You've no doubt heard by now that compact flourescent light bulbs (CFLs) make the greener choice when it comes to lighting your home.  They do cost a few cents more than standard bulbs, but they require about ¼ of the energy to produce the same amount and quality of light, and they last ten times as long. They also produce 75% less heat, so they're safer to operate (especially in a house with young kids) and can cut energy costs associated with cooling your home. 

According to the nonprofit Relight NY, if every American swapped out just one light bulb for an Energy-Star rated CFL bulb, together we would:  

  • Save more than $8 billion in energy costs
  • Burn 30 billion fewer pounds of coal
  • Remove 2 million cars worth of greenhouse gases from the atmosphere

Still, you can't just glaze over the issue of disposal…because it is a real concern. If you haven’t already heard…CFL light bulbs use mercury. The average bulb has about 5 milligrams, which is 100 times less than the amount that was in the old glass thermometers. But it’s still mercury…and I don’t usually like to jump on the bandwagon of products that just create another problem in the future. So I was excited to see this new report from the Environmental Working Group that highlights which CFLs currently available contain the least amount of mercury...roughly 1- 2.7 mg.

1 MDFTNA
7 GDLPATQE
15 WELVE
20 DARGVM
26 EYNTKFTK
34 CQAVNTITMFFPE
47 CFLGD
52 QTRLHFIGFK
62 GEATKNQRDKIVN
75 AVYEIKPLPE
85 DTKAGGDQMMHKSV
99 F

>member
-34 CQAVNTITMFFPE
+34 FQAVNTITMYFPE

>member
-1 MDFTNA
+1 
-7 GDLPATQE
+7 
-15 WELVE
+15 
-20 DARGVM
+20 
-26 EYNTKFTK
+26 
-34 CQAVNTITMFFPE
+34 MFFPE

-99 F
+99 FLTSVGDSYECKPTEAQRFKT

According to their report:
An Environmental Working Group investigation has identified 7 bulb lines made by Earthmate, Litetronics, Sylvania, Feit, MaxLite and Philips that trump the rest. These bulbs, listed in our Green Lighting Guide contain a fraction of the toxic mercury allowed by Energy Star, reducing the mercury contamination from a broken bulb. All last 8-15,000 hours, dramatically longer than the Energy Star standard of 6,000 hours, and also offer high efficiency.

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